Weekly Case Summaries: October 26, 2018

Texas Courts of Appeals

Islas v. State

No. 14-17-00660-CR                         10/23/18

Issue:

Does an affidavit supporting a warrant for a blood draw after a warrantless blood draw was taken require a reference to the prior blood draw?

Holding:

No. The affidavit is not required to show why an additional blood sample would provide additional material evidence or why the previous blood draw was inadequate or ineffective. That the defendant previously had his blood drawn does not disprove probable cause and is not material to the magistrate’s decision. Read opinion.

Commentary:

This case is primarily a decision under Franks v. Delaware, the United States Supreme Court decision that held that an affirmative and material misrepresentation in a search warrant affidavit would render the warrant invalid. There has been some discussion in various appellate courts over whether Franks applies to omissions, not just affirmative misrepresentations. There has yet to be a definitive answer to that question, but this court of appeals has previously decided that Franks applies to omissions, as well as false statements. In any event, this is a very thorough and well-reasoned decision. It is not unusual for officers to seek a second blood draw from a suspect, especially after Missouri v. McNeely. This decision should be very helpful for prosecutors trying cases with multiple blood draws. However, because the opinion addresses an issue not yet decided by the Court of Criminal Appeals, make sure to watch and see if the Court decides to review the case.

Announcements

NCFI Prosecutor Courses

Applications are now being accepted for the National Computer Forensics Institute prosecutor courses. All costs, including travel, are covered through the Federal government. The deadline to apply is November 26, 2018. Program dates and application information available here.

New mandatory Brady training available online

TDCAA’s new state-mandated Brady training video is now available online through our website. As required by that statute (which went into effect on January 1, 2014), every attorney prosecuting a jailable criminal offense must complete one hour of instruction on a prosecutor’s duty to disclose such evidence and information within 180 days of assuming those duties, and Court rules require prosecutors to take a refresher course in the fourth year after completing that initial course. Our new 2018 course satisfies either requirement, and successful completion of the course will be recorded by TDCAA and shared with the Court as proof of satisfying this state mandate. Those who complete the course will also receive one hour of MCLE ethics credit from the State Bar of Texas. Visit our homepage to access and complete this course.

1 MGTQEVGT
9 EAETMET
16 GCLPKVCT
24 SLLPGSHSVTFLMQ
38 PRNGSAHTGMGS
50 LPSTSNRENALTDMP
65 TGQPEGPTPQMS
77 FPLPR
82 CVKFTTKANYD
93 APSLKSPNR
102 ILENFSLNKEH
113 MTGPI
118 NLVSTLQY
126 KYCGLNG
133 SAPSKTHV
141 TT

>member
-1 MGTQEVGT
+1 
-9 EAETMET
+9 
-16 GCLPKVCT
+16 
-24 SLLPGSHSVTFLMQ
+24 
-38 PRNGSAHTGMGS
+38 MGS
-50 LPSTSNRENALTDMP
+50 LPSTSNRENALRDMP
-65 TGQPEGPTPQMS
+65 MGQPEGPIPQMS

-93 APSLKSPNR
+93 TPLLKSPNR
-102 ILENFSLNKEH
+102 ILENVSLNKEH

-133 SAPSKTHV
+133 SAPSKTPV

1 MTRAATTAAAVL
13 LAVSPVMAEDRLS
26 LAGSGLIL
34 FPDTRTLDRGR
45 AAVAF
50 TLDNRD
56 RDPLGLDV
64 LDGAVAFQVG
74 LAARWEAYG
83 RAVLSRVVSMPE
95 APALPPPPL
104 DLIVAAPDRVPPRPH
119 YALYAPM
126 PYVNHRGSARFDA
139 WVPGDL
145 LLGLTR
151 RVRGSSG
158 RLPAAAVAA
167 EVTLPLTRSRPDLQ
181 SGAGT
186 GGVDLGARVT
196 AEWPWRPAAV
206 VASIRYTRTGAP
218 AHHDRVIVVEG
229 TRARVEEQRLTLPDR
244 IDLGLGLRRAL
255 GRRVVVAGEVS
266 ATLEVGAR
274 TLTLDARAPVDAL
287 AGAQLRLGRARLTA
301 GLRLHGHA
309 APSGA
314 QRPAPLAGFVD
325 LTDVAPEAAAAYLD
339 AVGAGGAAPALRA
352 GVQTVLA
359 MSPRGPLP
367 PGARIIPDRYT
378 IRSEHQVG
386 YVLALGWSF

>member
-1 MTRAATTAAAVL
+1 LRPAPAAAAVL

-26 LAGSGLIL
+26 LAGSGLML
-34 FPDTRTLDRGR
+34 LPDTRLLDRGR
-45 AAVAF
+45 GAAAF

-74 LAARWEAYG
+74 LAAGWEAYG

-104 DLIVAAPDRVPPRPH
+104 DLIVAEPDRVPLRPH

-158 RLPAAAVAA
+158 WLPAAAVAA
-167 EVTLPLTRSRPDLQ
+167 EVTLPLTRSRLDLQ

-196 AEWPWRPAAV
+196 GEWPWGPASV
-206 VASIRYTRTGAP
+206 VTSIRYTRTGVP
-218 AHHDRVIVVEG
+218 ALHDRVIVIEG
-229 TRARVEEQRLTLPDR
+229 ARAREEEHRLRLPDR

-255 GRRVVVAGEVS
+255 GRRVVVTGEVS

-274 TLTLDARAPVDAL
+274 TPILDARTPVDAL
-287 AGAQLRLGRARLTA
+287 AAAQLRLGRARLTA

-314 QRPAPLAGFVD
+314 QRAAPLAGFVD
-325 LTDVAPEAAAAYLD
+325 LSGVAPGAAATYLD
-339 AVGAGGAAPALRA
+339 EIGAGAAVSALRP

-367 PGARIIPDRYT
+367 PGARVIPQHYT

Jury selection training

Registration for Jury Selection in Impaired Driving Prosecutions is now open. This free 4-hour program will be held in three cities (Richmond, Rockwall, and San Antonio) on Friday, December 7. More information and registration links are available here.

TDCAA is pleased to offer these unique case summaries from the U.S. Supreme Court, the Fifth Circuit Court of Appeals, the Texas Court of Criminal Appeals, the Texas Supreme Court, the Texas Courts of Appeals and the Texas Attorney General. In addition to the basic summaries, each case will have a link to the full text opinion and will offer exclusive prosecutor commentary explaining how the case may impact you as a prosecutor. The case summaries are for the benefit of prosecutors, their staff members, and members of the law enforcement community. These summaries are NOT a source of legal advice for citizens. The commentaries expressed in these case summaries are not official statements by TDCAA and do not represent the opinions of TDCAA, its staff, or any member of the association. Please email comments, problems, or questions to [email protected].